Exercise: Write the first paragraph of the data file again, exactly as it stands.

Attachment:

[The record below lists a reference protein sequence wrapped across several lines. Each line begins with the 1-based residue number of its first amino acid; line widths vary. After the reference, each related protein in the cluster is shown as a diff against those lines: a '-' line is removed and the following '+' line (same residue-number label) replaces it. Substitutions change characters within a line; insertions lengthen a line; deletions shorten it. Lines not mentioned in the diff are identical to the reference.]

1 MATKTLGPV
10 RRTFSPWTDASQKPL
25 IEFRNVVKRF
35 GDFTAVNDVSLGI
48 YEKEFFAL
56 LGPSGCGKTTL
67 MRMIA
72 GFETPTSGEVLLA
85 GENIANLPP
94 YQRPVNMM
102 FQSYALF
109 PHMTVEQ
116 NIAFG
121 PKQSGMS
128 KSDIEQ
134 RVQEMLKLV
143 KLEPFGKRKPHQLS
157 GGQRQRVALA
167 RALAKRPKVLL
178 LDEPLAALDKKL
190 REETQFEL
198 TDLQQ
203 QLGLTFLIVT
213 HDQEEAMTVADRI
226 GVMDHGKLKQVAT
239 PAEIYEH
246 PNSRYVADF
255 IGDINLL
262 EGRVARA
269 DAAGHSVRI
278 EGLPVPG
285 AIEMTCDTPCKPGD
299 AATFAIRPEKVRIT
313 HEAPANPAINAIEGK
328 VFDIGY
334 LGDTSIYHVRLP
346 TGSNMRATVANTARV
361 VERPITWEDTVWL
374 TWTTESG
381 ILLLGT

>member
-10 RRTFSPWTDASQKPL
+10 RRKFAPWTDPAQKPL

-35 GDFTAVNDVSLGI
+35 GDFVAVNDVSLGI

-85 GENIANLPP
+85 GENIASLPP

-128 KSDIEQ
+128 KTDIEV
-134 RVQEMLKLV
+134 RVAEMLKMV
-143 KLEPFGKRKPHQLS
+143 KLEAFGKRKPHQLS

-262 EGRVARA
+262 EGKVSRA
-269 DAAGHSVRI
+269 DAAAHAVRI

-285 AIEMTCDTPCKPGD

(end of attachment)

[The record below lists a reference protein sequence wrapped across several lines. Each line begins with the 1-based residue number of its first amino acid; line widths vary. After the reference, each related protein in the cluster is shown as a diff against those lines: a '-' line is removed and the following '+' line (same residue-number label) replaces it. Substitutions change characters within a line; insertions lengthen a line; deletions shorten it. Lines not mentioned in the diff are identical to the reference.]